It's been all stations go round here (hire cars, catportation, trans-quadruped encounters in the bosom of parentville, No Time to Blogge). I return briefly to the internet right now (from the bosom of parentville, on the parental 'puter) to relay to you important news gleaned from a senior parishioner of St Aetheldrida Anglican Church, Harrietville, which senior parishioner I met today in the course of my duties as a citizen and offspring.
The important news is this: the word "tawdry" derives from "St Audrey", the Anglicised version of the Saxon St Aetheldrida. The senior parishioner said something about dodgy saint's medallions, but yon trusty OED offers me this:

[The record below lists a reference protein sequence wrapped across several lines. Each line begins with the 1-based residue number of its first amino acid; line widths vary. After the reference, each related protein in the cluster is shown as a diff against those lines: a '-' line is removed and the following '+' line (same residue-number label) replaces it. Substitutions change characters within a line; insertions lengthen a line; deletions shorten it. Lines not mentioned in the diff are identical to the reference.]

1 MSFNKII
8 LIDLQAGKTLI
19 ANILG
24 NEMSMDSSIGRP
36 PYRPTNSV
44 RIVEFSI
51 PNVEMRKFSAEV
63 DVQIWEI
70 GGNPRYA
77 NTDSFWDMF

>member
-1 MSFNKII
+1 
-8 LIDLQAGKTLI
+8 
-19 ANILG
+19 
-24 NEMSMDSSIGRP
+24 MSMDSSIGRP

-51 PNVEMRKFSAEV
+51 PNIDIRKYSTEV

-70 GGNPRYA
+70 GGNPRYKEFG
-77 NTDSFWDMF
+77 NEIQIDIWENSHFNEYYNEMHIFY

"As to the origin of the name, it is told, originally by Bæda (Eccl. Hist. IV. ix.), and after him by Ælfric in the Life of St. Æelryth, Virgin (Ælfric's Lives of Saints, ed. Skeat, 1885, XX. ll. 49-60), that St. Audrey died of a tumour in her throat, which she considered to be a just retribution, because in her youth she had for vain show adorned her neck with manifold splendid necklaces, ‘foran e ic on iuoe frætwede mine swuran mid mænifealdum swurbeaum’. In the 16th century, N. Harpsfield, Archdeacon of Canterbury under Philip and Mary (died 1588), after relating the story in his (Latin) Historia Anglicana Ecclesiastica (Douay 1622), adds ‘Our women of England are wont to wear about the neck a certain necklace [torquem quendam], formed of thin and fine silk, perchance in memory of what we have told’. See also, more particularly, quot. 1674 below. Skinner in his Etymologicon (licensed 1668), explains Tawdry lace as ‘Ties, fringes, or bands, bought at the fair held at the fane of St. Etheldreda, as rightly points out Doctor Th. Henshaw’. There is no discrepancy between the two statements. ‘St. Audrey's laces’ would naturally be largely offered for sale at her fair, and though this did not give the article its name, it doubtless made it more widely known, and led to the production of cheap and showy forms for the ‘country wenches’ (see Nares s.v.), which at length gave to tawdry its later connotation."